[aprssig] 9600 Baud East Coast Backbone

Bob Burns W9BU w9bu_lists at rlburns.net
Thu Aug 18 07:41:46 EDT 2016

I would be concerned that any inexpensive handheld is not going to have sufficient front end filtering to survive at a busy, mountain-top communications site no matter what band it’s on. I’d be more inclined to see if Bridgecom’s 222 MHz repeater could be adapted for simplex packet use. Even then, the proper cavities and/or circulators to keep the local RF out of the radio would easily cost more than the radio.


Also, going into any heavily-populated commercial radio site with intent to permanently install an $85 handheld attached to an outside antenna probably won’t make you any friends with the other users. If there is any hint that your $85 radio is causing interference to the other revenue-generating systems at the site, the operators will complain to the site owner/manager who will rightly, in my opinion, kick you off the site.


The ARRL band plan lists 223.52 to 223.64 MHz as being for “Digital, packet”. Of course, the ARRL band plan is just a suggestion. You’d have to verify the availability of whatever frequency you chose with the local amateur radio repeater coordinators and spectrum managers.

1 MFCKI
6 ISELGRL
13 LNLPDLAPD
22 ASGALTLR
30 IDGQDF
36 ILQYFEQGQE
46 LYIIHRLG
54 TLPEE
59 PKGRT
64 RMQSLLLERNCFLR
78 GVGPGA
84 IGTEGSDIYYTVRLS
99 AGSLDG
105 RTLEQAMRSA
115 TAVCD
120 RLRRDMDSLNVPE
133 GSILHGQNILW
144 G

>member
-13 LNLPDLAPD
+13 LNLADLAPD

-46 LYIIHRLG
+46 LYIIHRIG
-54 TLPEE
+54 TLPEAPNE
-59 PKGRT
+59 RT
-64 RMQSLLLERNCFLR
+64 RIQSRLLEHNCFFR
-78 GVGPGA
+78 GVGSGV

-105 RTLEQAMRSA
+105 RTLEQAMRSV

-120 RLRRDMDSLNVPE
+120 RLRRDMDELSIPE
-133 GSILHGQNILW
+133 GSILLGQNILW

From: aprssig [mailto:aprssig-bounces at tapr.org] On Behalf Of Robert Bruninga via aprssig
Sent: Wednesday, August 17, 2016 11:34 PM
To: TAPR APRS Mailing List <aprssig at tapr.org>
Subject: [aprssig] 9600 Baud East Coast Backbone


We are dreaming of a 9600 baud East coasst packet backbone along the route of the APRS Golden Packet event.  http://aprs.org/ec9600net.html

I wonder if the 5W 220 MHz HT featured in QST this month would make a possible radio.  Many of these sites are high and adjacent to plenty of VHF and UHF commercial rigs.

Does that mean the 220 MHz is relatively free of front end overload at most commercial sites?

Could just a simple 1/4 wave coax stub bring the RF levels down to workable levels?

The radios are 5W and show 0.16uv sensitivity for $85.  Moving the backbone to 220 coiuld then allow either 2m or UHF for local user access to the backbone.  I had wanted 50W rigs for the 10 dB margin, but maybe 5W will do some of the links.  

I have zero experience with 220, so I thought I would ask here.

What is the channel we can use on 220 band for 9600 baud packet?



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